News Release

Brazil — Beyond the Election


Senior fellow at the Center for International Policy, Cobble was recently in Brazil. He said Monday afternoon: “On his fourth run for president, Lula da Silva, the former leader of the San Bernardo Metal Workers Union, has won a huge victory. Brazil is the eighth-largest economy in the world and it’s clear that the overwhelming majority of Brazilians have voted against the expansion of corporate domination over their lives. Lula’s victory also means that the Free Trade Agreement for the Americas now faces major new obstacles. The opponents of unfettered corporate trade, both in Latin America and inside the U.S. — including environmental groups and the AFL-CIO — may now have an important new political force in the hemisphere to rally around…. The Brazilians have a much better voting system than the U.S. does, not to mention a superior counting system.”
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Project director with the International Forum on Globalization, which has just released an in-depth report on alternatives to the current rules and institutions of economic globalization, Juhasz said Monday afternoon: “Lula has called the FTAA the ‘annexation of Latin America by the United States.’ The tens of thousands of people gathering in Quito, Ecuador to protest the FTAA [at the Ministerial meeting this week] share his opinion, as do millions more like them around the world…. Lula’s win shines a spotlight on alternative models to corporate globalization in use throughout the world and the proposals for change put forward by peoples’ movements and civil society groups.”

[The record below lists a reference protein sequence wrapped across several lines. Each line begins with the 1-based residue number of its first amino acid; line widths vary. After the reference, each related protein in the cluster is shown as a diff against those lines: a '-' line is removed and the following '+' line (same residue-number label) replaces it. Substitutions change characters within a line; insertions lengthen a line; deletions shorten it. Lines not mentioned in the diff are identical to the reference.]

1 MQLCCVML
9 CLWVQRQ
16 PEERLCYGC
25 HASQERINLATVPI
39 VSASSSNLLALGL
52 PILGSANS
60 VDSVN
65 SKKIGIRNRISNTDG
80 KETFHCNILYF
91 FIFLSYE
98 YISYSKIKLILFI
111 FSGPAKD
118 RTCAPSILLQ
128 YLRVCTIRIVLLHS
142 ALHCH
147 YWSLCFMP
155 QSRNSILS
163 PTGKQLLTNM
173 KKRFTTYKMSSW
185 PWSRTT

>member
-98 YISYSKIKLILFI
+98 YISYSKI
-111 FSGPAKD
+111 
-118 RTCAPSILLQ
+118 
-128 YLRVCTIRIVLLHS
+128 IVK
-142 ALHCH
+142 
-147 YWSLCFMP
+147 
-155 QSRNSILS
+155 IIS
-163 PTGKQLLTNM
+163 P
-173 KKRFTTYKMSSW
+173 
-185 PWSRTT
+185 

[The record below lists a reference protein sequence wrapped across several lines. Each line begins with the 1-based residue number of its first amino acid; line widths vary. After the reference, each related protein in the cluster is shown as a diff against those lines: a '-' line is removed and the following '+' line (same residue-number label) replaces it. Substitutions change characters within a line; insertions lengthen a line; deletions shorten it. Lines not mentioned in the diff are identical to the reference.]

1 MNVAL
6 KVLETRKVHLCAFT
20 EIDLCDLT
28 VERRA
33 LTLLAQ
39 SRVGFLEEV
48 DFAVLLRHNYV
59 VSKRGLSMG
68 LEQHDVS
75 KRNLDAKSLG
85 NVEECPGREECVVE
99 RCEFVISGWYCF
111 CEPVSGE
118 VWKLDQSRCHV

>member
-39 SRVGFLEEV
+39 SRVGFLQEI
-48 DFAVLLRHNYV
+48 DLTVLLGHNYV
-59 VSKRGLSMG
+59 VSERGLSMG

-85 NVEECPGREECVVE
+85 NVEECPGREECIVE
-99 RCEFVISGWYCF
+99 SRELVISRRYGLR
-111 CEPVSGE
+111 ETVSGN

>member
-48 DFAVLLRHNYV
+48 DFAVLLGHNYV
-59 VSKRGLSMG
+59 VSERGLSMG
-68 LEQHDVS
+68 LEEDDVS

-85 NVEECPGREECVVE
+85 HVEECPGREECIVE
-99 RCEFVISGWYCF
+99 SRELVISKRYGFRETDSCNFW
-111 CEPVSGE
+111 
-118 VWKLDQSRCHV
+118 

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Weisbrot is an economist and co-author of “Paying the Bills in Brazil: Does the IMF’s Math Add Up?” Co-director of the Center for Economic and Policy Research, he said Monday afternoon: “The election of Lula da Silva by the largest margin in Brazilian history is a mandate for change, and will impact all of Latin America. The region is approaching the end of a 20-year, failed economic experiment: over the last two decades, income per person has hardly grown at all, and it is projected to shrink this year. Brazil used to have one of the fastest-growing economies in the world (from 1960-1980, income per person grew by 141 percent). Lula has pledged to lower interest rates (short term rates are now at 21 percent, among the highest in the world), restore economic growth, and help Brazil’s tens of millions of poor people. Major obstacle: an IMF agreement that tries to commit the new government to maintaining many of the failed policies of the past.”
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For more information, contact at the Institute for Public Accuracy:
Sam Husseini, (202) 347-0020; or David Zupan, (541) 484-9167